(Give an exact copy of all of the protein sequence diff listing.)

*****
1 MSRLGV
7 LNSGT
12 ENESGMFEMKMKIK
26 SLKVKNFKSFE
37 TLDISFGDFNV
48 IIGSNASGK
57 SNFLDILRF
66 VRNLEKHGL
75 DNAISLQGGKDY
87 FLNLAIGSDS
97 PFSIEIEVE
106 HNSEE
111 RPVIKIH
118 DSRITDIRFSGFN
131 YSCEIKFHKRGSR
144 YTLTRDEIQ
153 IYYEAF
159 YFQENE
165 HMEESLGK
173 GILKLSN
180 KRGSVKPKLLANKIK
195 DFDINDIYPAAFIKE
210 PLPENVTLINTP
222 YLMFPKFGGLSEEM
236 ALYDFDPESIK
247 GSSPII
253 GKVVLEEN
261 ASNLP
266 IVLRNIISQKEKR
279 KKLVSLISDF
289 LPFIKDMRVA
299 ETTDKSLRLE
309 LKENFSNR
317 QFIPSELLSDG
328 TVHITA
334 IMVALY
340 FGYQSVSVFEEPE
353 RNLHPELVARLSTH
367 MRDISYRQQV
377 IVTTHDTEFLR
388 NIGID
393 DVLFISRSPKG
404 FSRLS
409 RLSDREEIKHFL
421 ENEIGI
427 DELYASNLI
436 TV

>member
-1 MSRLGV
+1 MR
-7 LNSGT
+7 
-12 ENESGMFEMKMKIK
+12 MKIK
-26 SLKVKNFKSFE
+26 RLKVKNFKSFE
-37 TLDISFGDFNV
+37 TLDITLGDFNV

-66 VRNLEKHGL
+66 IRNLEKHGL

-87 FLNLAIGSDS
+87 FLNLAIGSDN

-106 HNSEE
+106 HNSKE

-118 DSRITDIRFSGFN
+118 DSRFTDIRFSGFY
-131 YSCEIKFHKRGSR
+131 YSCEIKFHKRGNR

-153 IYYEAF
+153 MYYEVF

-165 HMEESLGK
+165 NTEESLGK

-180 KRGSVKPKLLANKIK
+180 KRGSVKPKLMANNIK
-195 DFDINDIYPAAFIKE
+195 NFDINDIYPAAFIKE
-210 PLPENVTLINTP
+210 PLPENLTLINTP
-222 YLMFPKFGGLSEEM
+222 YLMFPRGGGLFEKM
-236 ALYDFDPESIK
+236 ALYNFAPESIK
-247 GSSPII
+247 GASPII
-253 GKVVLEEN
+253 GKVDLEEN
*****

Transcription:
1 MSRLGV
7 LNSGT
12 ENESGMFEMKMKIK
26 SLKVKNFKSFE
37 TLDISFGDFNV
48 IIGSNASGK
57 SNFLDILRF
66 VRNLEKHGL
75 DNAISLQGGKDY
87 FLNLAIGSDS
97 PFSIEIEVE
106 HNSEE
111 RPVIKIH
118 DSRITDIRFSGFN
131 YSCEIKFHKRGSR
144 YTLTRDEIQ
153 IYYEAF
159 YFQENE
165 HMEESLGK
173 GILKLSN
180 KRGSVKPKLLANKIK
195 DFDINDIYPAAFIKE
210 PLPENVTLINTP
222 YLMFPKFGGLSEEM
236 ALYDFDPESIK
247 GSSPII
253 GKVVLEEN
261 ASNLP
266 IVLRNIISQKEKR
279 KKLVSLISDF
289 LPFIKDMRVA
299 ETTDKSLRLE
309 LKENFSNR
317 QFIPSELLSDG
328 TVHITA
334 IMVALY
340 FGYQSVSVFEEPE
353 RNLHPELVARLSTH
367 MRDISYRQQV
377 IVTTHDTEFLR
388 NIGID
393 DVLFISRSPKG
404 FSRLS
409 RLSDREEIKHFL
421 ENEIGI
427 DELYASNLI
436 TV

>member
-1 MSRLGV
+1 MR
-7 LNSGT
+7 
-12 ENESGMFEMKMKIK
+12 MKIK
-26 SLKVKNFKSFE
+26 RLKVKNFKSFE
-37 TLDISFGDFNV
+37 TLDITLGDFNV

-66 VRNLEKHGL
+66 IRNLEKHGL

-87 FLNLAIGSDS
+87 FLNLAIGSDN

-106 HNSEE
+106 HNSKE

-118 DSRITDIRFSGFN
+118 DSRFTDIRFSGFY
-131 YSCEIKFHKRGSR
+131 YSCEIKFHKRGNR

-153 IYYEAF
+153 MYYEVF

-165 HMEESLGK
+165 NTEESLGK

-180 KRGSVKPKLLANKIK
+180 KRGSVKPKLMANNIK
-195 DFDINDIYPAAFIKE
+195 NFDINDIYPAAFIKE
-210 PLPENVTLINTP
+210 PLPENLTLINTP
-222 YLMFPKFGGLSEEM
+222 YLMFPRGGGLFEKM
-236 ALYDFDPESIK
+236 ALYNFAPESIK
-247 GSSPII
+247 GASPII
-253 GKVVLEEN
+253 GKVDLEEN